Newly found enzymes may play early role in cancer

Dec 24, 2008

Researchers have discovered two enzymes that, when combined, could be involved in the earliest stages of cancer. Manipulating these enzymes genetically might lead to targeted therapies aimed at slowing or preventing the onset of tumors.

"We could conceivably reactivate a completely normal gene in a tumor cell - a gene that could prevent the growth of a tumor if reactivated," says David Jones, Ph.D., professor of oncological sciences at the University of Utah and senior director of early translational research at the university's Huntsman Cancer Institute (HCI).

"We believe this could be one of the earliest processes to go wrong in cancer," he adds. "By manipulating these enzymes, we could possibly prevent or slow the onset of tumors."

The enzymes appear to control an "on-and-off switch" for critical genes that could trigger cancer or numerous other diseases and birth defects. The research is published in the December 26 issue of Cell.

Using zebrafish that share similar genetics to humans, the HCI scientists identified a previously unknown enzyme process that controls the levels of DNA methylation on genes.

"Methylation is a cellular process that is required for healthy cell growth and development, but it can go awry in cancer and diseased cells," says Brad Cairns, Ph.D., HCI investigator and professor of oncological sciences at the University of Utah. "You can think of DNA methylation as an on-and-off switch. Methylation silences or 'shuts off' genes that need to be turned off or are not functioning as they should, whereas the reverse process called demethylation 'turns on' healthy genes and genes needed at critical times in development," he says.

In cancer, this methylation process goes haywire, leading to tumor growth. Genes that should be "turned on" are not and vice versa.

The significance of this research is the discovery of two enzymes involved in DNA demethylation. Defects in DNA methylation balance are strongly associated with the early development of cancer, other diseases and birth defects, and the scientists say their study is the first clear evidence that this enzyme system plays a critical role in maintaining this balance. They also believe it's a process that can be reversed.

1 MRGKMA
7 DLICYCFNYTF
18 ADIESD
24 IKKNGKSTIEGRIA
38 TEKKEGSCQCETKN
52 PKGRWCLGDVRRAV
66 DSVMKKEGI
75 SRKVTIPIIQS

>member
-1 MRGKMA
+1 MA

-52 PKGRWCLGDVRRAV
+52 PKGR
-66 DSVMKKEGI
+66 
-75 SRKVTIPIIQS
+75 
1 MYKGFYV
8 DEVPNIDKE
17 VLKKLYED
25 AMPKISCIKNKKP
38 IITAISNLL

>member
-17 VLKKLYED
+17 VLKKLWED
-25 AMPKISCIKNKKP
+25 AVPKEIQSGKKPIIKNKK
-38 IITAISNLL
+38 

Further research will reveal if DNA methylation levels can be manipulated genetically. If so, it could lead to drugs to reactivate particular genes and suppress tumor growth. Remarkably, this system also helps protect the genome from mutations.

"We discovered a pair of enzymes that can remove methylated DNA, but if these enzymes work improperly, they will instead enhance the rate of mutations in methylated DNA and cause cancer progression," says Jones. "The question now is, when they work improperly, can we find ways to shut them off and prevent these mutations?"

The enzymes leading to DNA demethylation involve the coupling of a 5-meC deaminase enzyme, a G:T glycosylase enzyme and Gadd45, which is not an enzyme.

Source: University of Utah

Explore further: Chronic inflammation linked to 'high-grade' prostate cancer

add to favorites email to friend print save as pdf

Related Stories

Researchers show fruit flies have latent bioluminescence

Apr 10, 2014

New research from Stephen C. Miller, PhD, associate professor of biochemistry and molecular pharmacology, shows that fruit flies are secretly harboring the biochemistry needed to glow in the dark—otherwise ...

Ancient buried treasure found in daisy seeds

Mar 31, 2014

(Phys.org) —By tracing the evolutionary origin of a drug-like protein ring found in sunflowers, Australian and US scientists have discovered a diverse, 18-million-year-old group of buried proteins in daisy ...

Recommended for you

Unraveling the 'black ribbon' around lung cancer

Apr 17, 2014

It's not uncommon these days to find a colored ribbon representing a disease. A pink ribbon is well known to signify breast cancer. But what color ribbon does one think of with lung cancer?

User comments : 0

More news stories

Filipino tests negative for Middle East virus

A Filipino nurse who tested positive for the Middle East virus has been found free of infection in a subsequent examination after he returned home, Philippine health officials said Saturday.

Treating depression in Parkinson's patients

A group of scientists from the University of Kentucky College of Medicine and the Sanders-Brown Center on Aging has found interesting new information in a study on depression and neuropsychological function in Parkinson's ...

Study says we're over the hill at 24

(Medical Xpress)—It's a hard pill to swallow, but if you're over 24 years of age you've already reached your peak in terms of your cognitive motor performance, according to a new Simon Fraser University study.

NASA's space station Robonaut finally getting legs

Robonaut, the first out-of-this-world humanoid, is finally getting its space legs. For three years, Robonaut has had to manage from the waist up. This new pair of legs means the experimental robot—now stuck ...

Ex-Apple chief plans mobile phone for India

Former Apple chief executive John Sculley, whose marketing skills helped bring the personal computer to desktops worldwide, says he plans to launch a mobile phone in India to exploit its still largely untapped ...

Egypt archaeologists find ancient writer's tomb

Egypt's minister of antiquities says a team of Spanish archaeologists has discovered two tombs in the southern part of the country, one of them belonging to a writer and containing a trove of artifacts including reed pens ...